On the dash, there’s a multifunction LCD monitor split into two sections, with the upper half displaying GPS, vehicle status, music information and rear camera image. The lower shows routine data, such as speed, mileage, fuel and tachometer. As the driver shifts between drive settings, the display changes color from white (Comfort), to red (Sport), to orange (Off Road) to blue (Ice). Bookending the monitor are the displays for the wing cameras.

The Giugiaro Parkour roadster

Beneath the glass bonnet between two pillar spoilers is the mid-rear mounted Lamborghini Gallardo V10 5.2‐liter petrol engine pounding out 550 bhp (404 kW) with 398 lbf/ft (540 Nm) of torque through a seven-speed sequential automatic gearbox giving the Parkour a top speed of 199 mph (320 km/h). Acceleration shoves you back into the seat with 0 to 100 km/h (62 mph) in 3.6 seconds.

The suspension uses a push rod system. Normally, this involves connecting a rod to a wishbone that pushes a spring through a rocker. In the Parkour, the rod is replaced by a coilover – two per corner – so the car acts like a standard double wishbone GT, yet allows the car to change height and unlock the rocker for less stiffness while off-roading.

The Parkour suspension and gearbox have four drive settings. Comfort is for urban driving, Off-Road is for, obviously, off-roading, Ice is for winter driving, and Sport is for letting the Parkour rip on the track.

The Giugiaro Parkour coupé

In addition to the Parkour coupé, there’s also a roadster. This is very similar to the coupé, though the profile has been modified so there’s no break between the engine and passenger compartments. To maintain strength while keeping weight down, the front and rear pillars are reinforced with carbon fiber and act as a rollbar.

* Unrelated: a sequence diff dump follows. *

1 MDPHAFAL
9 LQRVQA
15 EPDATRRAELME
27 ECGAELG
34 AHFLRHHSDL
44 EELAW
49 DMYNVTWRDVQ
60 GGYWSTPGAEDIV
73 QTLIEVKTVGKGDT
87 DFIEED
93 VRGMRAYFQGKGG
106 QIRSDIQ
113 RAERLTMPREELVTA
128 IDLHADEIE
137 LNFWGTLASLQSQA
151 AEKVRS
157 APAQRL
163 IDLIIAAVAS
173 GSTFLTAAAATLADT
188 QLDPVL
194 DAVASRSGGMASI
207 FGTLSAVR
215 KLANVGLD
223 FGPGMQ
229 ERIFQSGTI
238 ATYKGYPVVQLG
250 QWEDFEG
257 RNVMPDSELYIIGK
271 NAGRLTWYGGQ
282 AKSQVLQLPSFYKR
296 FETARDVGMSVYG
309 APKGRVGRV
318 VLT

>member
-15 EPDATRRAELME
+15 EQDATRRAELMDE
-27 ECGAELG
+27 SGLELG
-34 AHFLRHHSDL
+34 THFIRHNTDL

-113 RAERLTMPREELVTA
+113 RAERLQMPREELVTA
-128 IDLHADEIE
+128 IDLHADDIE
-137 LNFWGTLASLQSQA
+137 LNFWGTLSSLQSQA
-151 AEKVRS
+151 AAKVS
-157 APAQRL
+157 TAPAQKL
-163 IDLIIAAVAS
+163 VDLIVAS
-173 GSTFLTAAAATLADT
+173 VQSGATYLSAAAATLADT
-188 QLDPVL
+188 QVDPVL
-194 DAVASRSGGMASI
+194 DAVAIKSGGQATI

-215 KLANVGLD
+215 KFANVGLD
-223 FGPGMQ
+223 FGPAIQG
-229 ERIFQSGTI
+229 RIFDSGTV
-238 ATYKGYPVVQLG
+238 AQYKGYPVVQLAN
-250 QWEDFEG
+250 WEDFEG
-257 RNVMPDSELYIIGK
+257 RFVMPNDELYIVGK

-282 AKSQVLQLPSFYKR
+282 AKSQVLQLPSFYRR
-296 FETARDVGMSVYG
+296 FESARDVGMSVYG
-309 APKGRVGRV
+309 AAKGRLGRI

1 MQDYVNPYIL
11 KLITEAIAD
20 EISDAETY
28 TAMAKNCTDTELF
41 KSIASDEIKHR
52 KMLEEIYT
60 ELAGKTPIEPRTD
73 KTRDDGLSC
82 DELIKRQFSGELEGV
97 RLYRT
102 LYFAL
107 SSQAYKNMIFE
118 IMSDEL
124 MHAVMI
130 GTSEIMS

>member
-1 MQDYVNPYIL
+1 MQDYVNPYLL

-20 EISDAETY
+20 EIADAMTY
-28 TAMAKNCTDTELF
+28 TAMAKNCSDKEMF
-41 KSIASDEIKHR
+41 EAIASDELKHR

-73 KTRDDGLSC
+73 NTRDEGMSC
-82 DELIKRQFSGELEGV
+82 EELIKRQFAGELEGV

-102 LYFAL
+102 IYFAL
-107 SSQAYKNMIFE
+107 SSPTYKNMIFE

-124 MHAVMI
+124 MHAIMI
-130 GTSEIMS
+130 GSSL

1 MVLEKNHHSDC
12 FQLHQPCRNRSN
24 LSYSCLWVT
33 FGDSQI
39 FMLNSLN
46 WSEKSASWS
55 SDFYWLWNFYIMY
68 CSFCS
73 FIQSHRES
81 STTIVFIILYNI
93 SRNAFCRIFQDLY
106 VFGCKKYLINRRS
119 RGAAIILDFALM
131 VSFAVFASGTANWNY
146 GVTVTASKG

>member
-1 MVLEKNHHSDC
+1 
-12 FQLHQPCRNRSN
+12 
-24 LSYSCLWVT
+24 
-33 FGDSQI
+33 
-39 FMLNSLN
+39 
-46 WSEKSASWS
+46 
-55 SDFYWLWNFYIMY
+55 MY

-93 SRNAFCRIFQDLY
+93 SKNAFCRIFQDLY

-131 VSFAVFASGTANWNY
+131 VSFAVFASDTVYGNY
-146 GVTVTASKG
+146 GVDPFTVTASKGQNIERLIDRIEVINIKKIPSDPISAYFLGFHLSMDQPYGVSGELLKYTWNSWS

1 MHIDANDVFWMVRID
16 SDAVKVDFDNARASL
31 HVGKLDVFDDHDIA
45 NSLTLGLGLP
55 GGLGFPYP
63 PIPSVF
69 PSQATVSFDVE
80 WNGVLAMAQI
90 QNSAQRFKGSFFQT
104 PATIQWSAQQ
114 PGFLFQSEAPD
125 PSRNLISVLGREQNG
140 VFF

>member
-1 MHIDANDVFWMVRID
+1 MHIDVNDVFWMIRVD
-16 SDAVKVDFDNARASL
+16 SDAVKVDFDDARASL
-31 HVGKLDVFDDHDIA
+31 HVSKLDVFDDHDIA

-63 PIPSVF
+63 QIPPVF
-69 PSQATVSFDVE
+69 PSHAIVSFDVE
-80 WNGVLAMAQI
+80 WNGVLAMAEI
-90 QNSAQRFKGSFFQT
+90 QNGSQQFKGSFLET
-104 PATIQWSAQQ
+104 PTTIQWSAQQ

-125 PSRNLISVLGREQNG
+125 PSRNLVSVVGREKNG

"This way", said Fabrizio Giugiaro, "we have a double dimension compared with a coupé, to ensure the appropriate sturdiness of the rollbar but, thanks to the fact that they are made up of two separate elements, the driver can see through them and the blind spot is drastically reduced, guaranteeing optimal visibility".

The roadster also includes a mountable ski rack and two pairs of bespoke skis made for Giugiaro Design skis by Blossom.

Unfortunately for those looking to turn heads off road, the Parcour is just a concept at this stage.

Source: Giugiaro

About the Author
David Szondy David Szondy is a freelance writer based in Monroe, Washington. An award-winning playwright, he has contributed to Charged and iQ magazine and is the author of the website Tales of Future Past.   All articles by David Szondy
13 Comments

Poor immitation of a Lancia Stratos....

JPAR
7th March, 2013 @ 01:49 am PST

Neither fish nor fowl. I can't imagine all-terain tyres being anywhere near safe at the upper end of a GT's performance range. If you fit GT tyres, then forget 4X4 performance. It will be better at getting out of a muddy field than a normal GT, one assumes, but at what cost?

People with silly money to burn will be better off buying a genuine GT and a genuine 4 X 4, preferably an old one so that they can have all the fun of real off-road motoring without worrying too much about the paintwork.